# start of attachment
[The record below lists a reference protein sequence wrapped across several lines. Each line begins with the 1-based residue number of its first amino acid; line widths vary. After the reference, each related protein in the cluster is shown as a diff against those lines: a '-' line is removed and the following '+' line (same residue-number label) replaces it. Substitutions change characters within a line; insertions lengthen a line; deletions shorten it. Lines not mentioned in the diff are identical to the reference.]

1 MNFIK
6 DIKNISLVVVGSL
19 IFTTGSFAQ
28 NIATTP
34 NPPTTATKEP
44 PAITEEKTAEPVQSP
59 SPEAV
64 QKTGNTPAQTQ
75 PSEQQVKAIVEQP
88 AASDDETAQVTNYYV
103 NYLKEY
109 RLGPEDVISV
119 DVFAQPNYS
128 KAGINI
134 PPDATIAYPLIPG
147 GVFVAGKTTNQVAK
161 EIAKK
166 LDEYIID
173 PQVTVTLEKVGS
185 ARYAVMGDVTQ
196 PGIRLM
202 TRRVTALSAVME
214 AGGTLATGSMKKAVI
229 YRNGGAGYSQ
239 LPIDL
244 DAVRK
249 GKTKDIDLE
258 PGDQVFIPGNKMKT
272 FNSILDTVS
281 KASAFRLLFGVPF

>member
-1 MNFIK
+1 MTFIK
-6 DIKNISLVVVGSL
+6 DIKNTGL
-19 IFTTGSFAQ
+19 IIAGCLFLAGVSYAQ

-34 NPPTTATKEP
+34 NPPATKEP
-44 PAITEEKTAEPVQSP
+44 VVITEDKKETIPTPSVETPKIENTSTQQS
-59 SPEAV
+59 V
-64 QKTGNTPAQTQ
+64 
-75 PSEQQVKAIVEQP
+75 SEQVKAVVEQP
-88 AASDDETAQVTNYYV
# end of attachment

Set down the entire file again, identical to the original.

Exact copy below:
[The record below lists a reference protein sequence wrapped across several lines. Each line begins with the 1-based residue number of its first amino acid; line widths vary. After the reference, each related protein in the cluster is shown as a diff against those lines: a '-' line is removed and the following '+' line (same residue-number label) replaces it. Substitutions change characters within a line; insertions lengthen a line; deletions shorten it. Lines not mentioned in the diff are identical to the reference.]

1 MNFIK
6 DIKNISLVVVGSL
19 IFTTGSFAQ
28 NIATTP
34 NPPTTATKEP
44 PAITEEKTAEPVQSP
59 SPEAV
64 QKTGNTPAQTQ
75 PSEQQVKAIVEQP
88 AASDDETAQVTNYYV
103 NYLKEY
109 RLGPEDVISV
119 DVFAQPNYS
128 KAGINI
134 PPDATIAYPLIPG
147 GVFVAGKTTNQVAK
161 EIAKK
166 LDEYIID
173 PQVTVTLEKVGS
185 ARYAVMGDVTQ
196 PGIRLM
202 TRRVTALSAVME
214 AGGTLATGSMKKAVI
229 YRNGGAGYSQ
239 LPIDL
244 DAVRK
249 GKTKDIDLE
258 PGDQVFIPGNKMKT
272 FNSILDTVS
281 KASAFRLLFGVPF

>member
-1 MNFIK
+1 MTFIK
-6 DIKNISLVVVGSL
+6 DIKNTGL
-19 IFTTGSFAQ
+19 IIAGCLFLAGVSYAQ

-34 NPPTTATKEP
+34 NPPATKEP
-44 PAITEEKTAEPVQSP
+44 VVITEDKKETIPTPSVETPKIENTSTQQS
-59 SPEAV
+59 V
-64 QKTGNTPAQTQ
+64 
-75 PSEQQVKAIVEQP
+75 SEQVKAVVEQP
-88 AASDDETAQVTNYYV